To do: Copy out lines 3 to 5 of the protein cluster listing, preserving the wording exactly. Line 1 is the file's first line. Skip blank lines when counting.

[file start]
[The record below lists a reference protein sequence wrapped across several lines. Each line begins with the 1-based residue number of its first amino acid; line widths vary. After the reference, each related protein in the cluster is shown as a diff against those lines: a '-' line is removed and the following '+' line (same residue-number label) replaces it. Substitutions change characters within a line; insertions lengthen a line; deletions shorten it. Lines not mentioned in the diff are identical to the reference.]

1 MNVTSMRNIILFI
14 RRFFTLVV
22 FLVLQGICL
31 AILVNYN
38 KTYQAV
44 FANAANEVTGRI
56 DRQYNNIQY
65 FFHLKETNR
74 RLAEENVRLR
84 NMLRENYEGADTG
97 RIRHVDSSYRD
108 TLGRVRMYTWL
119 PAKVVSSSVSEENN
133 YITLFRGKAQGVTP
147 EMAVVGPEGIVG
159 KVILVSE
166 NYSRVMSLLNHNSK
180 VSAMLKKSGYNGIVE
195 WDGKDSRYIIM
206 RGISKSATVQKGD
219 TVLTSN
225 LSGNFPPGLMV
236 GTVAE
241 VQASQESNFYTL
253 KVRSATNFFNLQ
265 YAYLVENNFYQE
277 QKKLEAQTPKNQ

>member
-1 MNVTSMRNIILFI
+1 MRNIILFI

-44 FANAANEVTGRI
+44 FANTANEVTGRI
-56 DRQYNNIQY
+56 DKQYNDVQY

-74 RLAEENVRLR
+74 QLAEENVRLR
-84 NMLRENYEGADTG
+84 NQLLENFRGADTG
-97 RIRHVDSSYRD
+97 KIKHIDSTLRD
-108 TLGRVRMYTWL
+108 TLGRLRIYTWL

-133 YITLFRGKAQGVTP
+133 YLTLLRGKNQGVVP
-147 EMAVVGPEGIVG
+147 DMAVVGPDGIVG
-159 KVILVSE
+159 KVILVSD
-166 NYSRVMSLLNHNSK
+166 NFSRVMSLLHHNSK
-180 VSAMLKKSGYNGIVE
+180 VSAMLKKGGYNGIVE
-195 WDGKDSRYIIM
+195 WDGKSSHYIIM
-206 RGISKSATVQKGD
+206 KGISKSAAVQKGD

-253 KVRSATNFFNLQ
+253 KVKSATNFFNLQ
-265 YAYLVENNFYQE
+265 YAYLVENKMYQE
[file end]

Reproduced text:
14 RRFFTLVV
22 FLVLQGICL
31 AILVNYN